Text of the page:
Are your online friends who they say they are?
Revised: January 2020
That friend may not be a friend at all. It’s not unheard of for someone to create a social media account and attempt to fill out his or her personal profile, only to discover that someone else already has. In other words, online impersonation is one way fraudsters are using the Internet for hurtful purposes.
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Bring the online into real life
If you get an online friend request from someone you know in real life, the simplest way to make sure that online friend is your real-life friend is to ask them in person. The next time you see that person, and before you “seal the deal”, make a point of mentioning his or her profile. Chances are, your real-life friend is your online friend. But it never hurts to ask – you never know, you could be doing your friend a favour.
Your online friend request may come from someone you don’t know all that well in the real world – like your best friend’s cousin from Chicago who you met only once. If you decide to accept the request, find and use real-life connections to make sure that person is who they say they are – in this case, mention the friend request the next time you talk to your best friend.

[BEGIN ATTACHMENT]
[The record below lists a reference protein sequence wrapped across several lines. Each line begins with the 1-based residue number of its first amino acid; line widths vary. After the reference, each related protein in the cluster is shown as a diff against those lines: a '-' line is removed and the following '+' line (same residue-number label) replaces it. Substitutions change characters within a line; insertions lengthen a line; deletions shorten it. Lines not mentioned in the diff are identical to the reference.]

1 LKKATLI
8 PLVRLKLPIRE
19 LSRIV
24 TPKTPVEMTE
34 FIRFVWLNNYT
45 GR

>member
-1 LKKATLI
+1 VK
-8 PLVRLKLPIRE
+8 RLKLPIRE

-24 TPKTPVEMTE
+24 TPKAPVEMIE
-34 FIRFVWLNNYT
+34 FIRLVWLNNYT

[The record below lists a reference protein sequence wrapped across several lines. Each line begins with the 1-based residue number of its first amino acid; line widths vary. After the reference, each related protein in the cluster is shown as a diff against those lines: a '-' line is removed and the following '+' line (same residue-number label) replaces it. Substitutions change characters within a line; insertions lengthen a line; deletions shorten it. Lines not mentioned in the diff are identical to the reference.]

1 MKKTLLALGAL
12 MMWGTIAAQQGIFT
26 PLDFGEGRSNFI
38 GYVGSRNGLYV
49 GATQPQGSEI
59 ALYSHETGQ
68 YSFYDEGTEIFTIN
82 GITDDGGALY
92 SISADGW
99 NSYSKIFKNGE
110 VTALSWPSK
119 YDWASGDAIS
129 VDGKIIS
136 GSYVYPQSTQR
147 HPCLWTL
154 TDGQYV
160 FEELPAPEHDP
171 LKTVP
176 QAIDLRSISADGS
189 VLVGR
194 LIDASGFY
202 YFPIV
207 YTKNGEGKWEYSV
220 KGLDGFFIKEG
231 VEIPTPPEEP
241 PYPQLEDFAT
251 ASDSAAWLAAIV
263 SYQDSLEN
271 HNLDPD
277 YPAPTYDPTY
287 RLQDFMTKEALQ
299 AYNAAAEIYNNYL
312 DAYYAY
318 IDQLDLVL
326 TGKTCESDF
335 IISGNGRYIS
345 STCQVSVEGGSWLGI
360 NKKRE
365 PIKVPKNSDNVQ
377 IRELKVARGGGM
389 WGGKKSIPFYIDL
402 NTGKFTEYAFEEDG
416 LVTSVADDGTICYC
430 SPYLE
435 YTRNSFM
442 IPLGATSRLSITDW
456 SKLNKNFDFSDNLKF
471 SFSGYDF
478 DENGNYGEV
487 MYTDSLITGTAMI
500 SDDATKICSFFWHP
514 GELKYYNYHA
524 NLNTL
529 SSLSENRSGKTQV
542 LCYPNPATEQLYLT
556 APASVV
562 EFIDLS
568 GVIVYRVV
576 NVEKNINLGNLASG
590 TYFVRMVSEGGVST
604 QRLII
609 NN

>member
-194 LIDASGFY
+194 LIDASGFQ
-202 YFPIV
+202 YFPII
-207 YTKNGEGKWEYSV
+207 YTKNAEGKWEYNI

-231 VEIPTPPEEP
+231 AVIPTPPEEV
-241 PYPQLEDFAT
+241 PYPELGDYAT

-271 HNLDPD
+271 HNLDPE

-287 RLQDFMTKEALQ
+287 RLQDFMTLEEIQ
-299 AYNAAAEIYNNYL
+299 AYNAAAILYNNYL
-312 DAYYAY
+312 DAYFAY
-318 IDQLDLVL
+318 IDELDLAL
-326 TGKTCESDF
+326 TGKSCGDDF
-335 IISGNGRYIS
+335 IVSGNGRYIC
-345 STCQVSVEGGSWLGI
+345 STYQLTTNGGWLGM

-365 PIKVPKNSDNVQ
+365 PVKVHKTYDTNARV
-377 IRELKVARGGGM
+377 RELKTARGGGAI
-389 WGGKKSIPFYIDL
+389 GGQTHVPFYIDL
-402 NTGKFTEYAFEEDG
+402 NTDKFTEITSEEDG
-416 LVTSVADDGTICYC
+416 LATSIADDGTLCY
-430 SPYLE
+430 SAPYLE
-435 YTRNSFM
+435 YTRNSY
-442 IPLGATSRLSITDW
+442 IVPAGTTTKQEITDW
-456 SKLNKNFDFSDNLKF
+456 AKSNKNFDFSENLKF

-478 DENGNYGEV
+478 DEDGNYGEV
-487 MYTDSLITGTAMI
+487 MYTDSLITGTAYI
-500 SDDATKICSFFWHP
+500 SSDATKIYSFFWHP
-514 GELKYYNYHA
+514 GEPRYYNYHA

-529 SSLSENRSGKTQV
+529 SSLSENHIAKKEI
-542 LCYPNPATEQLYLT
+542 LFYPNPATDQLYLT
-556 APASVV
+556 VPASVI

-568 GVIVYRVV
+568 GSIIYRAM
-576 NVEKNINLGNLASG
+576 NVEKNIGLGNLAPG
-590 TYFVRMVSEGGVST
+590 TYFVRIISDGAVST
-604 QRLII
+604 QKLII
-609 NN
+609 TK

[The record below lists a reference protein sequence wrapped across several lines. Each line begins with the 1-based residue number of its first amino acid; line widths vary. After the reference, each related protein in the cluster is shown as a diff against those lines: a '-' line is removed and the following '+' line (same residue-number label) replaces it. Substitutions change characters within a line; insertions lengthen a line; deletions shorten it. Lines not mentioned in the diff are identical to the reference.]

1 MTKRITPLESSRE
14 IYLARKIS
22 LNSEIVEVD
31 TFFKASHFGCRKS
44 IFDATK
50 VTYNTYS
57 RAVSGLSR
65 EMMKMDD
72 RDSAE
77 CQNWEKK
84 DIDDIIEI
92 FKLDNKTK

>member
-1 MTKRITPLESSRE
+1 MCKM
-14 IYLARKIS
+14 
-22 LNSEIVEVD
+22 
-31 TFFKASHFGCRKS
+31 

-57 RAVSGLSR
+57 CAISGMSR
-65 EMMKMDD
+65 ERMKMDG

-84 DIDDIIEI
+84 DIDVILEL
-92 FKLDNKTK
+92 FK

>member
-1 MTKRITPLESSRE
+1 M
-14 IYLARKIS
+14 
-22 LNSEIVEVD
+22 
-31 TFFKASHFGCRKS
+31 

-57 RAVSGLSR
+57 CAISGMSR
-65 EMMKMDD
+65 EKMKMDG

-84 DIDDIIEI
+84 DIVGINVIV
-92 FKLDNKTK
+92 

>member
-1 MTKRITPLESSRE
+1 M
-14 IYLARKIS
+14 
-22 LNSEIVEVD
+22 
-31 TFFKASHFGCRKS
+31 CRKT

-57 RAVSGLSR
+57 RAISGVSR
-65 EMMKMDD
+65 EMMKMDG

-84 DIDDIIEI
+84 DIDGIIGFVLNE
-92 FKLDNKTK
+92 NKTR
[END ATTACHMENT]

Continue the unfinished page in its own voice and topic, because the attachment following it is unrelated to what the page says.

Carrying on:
Online, you really can’t be 100% sure of who you’re talking to, so you really shouldn’t accept friend requests from people you don’t know in real life. Online friends can end up accessing online photo albums, reading personal comments, copying and pasting information, knowing what you’re doing, where you are and who your friends and family are. Remember – a “friend” of a “friend” of a real-life friend is really just a stranger.
You should always use caution – especially if your online friends have little or no connection to you in the real world. The more real-world connections you have with an online friend, the more confident you can be in sharing information with that person. So, while you may feel confident in sharing your vacation photos online with your real-life best friend, you might want to think twice about sending those photos to that friend you made at tennis camp last summer.
Be a sleuth
You’ve probably heard the expression “The devil’s in the details”. Look at your friend’s profile closely. Take note of anything you see that doesn’t fit with what you already know about your friend, and ask about it. For instance, if you know a friend has two older brothers, but online she mentions having only one, you may have stumbled onto a fake profile.
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